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Northwest Voices

Seattle Times letters to the editor

January 21, 2014 at 6:00 AM

Education: Give teachers a pay raise; good move by state Supreme Court

Teachers deserve a COLA

What a headline: “Raise pay for schoolteachers? Inslee touches off a storm” [Local News, Jan. 15]. It is a sad commentary on the state of our society. Gov. Jay Inslee only wants to give teachers a cost-of-living increase, which they have not had for six years. So, teachers have effectively had their pay docked substantially.

In our increasingly competitive world, having a well-educated populace is becoming critical, unless we want to become a Third World country. Yet, Republicans are howling about simply allowing teacher pay to stay abreast of inflation. We are not even talking about a raise.

My sister is a teacher, I was a teacher long ago and I have known many teachers. I can hardly think of a harder working group or one more critical to our country’s success. And not only do teachers have the job of educating our children, but they also now have to handle behavioral problems that were the responsibility of parents during my childhood.

Please, give teachers a COLA and a raise. They more than deserve both.

Jim Erckmann, Kirkland

It is distressing to hear statements like those of state Rep. Dan Kristiansen, R-Snohomish, suggesting that court decisions on school funding are invading the legislative province [“Inslee’s spending plans trigger Republican protests,” Local News, Jan. 14]. He says the courts “want to do both our jobs. And if that’s what they want to do, let them run for the Legislature.”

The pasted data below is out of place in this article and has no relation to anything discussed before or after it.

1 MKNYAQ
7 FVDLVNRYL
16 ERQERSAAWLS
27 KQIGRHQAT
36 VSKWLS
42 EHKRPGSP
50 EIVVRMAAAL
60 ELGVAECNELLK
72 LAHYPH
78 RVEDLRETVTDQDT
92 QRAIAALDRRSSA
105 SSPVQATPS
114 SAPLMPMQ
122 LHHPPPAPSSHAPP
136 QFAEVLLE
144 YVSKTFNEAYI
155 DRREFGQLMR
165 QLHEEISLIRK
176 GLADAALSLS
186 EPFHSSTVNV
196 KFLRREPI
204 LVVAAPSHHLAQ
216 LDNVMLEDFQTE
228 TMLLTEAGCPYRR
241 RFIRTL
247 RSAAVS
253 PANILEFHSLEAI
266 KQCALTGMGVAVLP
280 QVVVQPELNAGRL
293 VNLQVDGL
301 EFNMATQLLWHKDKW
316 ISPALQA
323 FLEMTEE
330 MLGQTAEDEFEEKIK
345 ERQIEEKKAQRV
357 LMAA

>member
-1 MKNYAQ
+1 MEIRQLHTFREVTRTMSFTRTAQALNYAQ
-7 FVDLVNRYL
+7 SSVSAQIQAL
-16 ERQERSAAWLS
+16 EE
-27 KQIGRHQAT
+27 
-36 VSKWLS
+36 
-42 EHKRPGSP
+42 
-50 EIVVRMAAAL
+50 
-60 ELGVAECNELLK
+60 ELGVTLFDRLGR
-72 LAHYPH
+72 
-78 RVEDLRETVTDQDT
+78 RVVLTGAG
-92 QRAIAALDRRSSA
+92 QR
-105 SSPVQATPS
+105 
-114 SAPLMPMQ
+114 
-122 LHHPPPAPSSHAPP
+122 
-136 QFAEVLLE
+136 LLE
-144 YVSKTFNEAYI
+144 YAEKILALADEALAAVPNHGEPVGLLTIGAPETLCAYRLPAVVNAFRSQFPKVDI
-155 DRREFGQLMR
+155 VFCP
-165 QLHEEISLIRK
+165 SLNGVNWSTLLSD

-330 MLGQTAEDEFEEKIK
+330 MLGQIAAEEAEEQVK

In high school civics classes, one hopes students are still taught that the Legislature’s job is to make policy and it is the courts’ job to ensure that policies are consistent with the Constitution. This is not always an easy distinction to make, but it is essential.

The latest education funding case (McCleary) did two things: First, it required that the Legislature define a school plan that met the constitutional standard (the Constitution requires an “ample education”). Second, it required that the Legislature fund the plan it defined. The Legislature has made substantial progress on the first of these tasks, but has so far not fully funded the plan.

The court is insisting it do so since an unfunded legislative promise obviously cannot satisfy a constitutional mandate. It is quintessentially a judicial function to declare this perhaps unwelcome truth. We are fortunate to have judges — who are also elected — willing to step up to this plate.

William R. Andersen, Judson Falknor Professor of Law Emeritus, UW School of Law

Way to go Gov. Inslee

Holy moly, I’m surprised a thunderbolt did not come shooting out of my morning newspaper as I opened the fold and saw the headline, “Raise pay for schoolteachers? Inslee touches off a storm.”

I have been saving newspapers about historic events since the 1960s, and this one will have to join the others. The nerve of this governor to suggest a raise for a public employee.

A brave move by our new governor who has been keeping a low profile. It’s a much-needed change in dialogue when it comes to putting more money into workers’ pockets and into our economy. You go governor!

Diane Bowers, Shoreline

Comments | More in Education | Topics: Mcleary Decision, Teacher pay


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